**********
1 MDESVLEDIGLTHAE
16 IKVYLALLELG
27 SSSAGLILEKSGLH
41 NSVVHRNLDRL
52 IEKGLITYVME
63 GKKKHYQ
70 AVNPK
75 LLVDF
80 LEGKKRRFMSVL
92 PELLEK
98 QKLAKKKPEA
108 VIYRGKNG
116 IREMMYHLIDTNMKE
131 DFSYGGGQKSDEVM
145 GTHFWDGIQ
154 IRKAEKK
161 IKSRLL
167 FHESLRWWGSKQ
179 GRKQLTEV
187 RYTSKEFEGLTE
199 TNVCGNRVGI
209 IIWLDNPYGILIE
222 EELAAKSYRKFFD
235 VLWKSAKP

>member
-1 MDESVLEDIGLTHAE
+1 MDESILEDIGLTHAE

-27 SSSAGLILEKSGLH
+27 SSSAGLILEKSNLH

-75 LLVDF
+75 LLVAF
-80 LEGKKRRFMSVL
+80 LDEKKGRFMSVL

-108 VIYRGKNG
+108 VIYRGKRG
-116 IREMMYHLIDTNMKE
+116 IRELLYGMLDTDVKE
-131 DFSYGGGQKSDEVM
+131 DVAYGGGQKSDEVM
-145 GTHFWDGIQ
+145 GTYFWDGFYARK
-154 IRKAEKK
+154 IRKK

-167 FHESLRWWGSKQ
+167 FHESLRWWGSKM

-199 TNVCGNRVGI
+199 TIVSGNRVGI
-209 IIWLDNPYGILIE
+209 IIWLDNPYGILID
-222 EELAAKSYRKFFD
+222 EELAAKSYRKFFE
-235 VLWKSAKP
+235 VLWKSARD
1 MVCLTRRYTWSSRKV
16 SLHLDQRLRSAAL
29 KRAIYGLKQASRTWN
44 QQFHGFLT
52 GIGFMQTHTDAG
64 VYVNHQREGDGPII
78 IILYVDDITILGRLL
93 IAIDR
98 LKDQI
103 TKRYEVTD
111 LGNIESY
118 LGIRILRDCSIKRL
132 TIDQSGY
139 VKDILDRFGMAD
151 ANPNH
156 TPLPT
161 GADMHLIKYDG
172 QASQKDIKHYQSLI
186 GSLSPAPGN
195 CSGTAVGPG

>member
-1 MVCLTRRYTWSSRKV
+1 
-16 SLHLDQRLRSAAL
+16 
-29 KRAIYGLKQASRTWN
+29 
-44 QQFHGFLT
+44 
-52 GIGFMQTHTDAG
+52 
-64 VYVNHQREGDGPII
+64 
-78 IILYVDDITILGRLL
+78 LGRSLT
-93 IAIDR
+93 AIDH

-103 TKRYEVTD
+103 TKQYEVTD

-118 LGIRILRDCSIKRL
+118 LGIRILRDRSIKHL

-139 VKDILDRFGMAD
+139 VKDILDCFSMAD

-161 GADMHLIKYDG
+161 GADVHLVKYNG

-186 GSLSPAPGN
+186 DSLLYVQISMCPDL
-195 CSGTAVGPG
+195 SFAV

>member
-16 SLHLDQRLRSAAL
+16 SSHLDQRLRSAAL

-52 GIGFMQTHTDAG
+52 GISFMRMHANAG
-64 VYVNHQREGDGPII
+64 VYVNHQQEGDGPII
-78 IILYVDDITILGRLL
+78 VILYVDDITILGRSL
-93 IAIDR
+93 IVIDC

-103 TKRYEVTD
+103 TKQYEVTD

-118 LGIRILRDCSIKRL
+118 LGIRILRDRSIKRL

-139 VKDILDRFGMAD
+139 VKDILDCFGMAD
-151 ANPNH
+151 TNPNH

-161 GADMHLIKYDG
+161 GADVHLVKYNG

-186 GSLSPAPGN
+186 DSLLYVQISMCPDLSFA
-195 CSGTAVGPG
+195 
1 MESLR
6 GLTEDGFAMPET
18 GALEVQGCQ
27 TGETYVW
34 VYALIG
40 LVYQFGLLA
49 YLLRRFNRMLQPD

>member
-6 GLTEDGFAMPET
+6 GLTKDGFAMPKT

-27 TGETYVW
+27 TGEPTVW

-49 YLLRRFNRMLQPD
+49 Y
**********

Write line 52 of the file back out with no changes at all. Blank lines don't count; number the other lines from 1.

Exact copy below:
-235 VLWKSAKP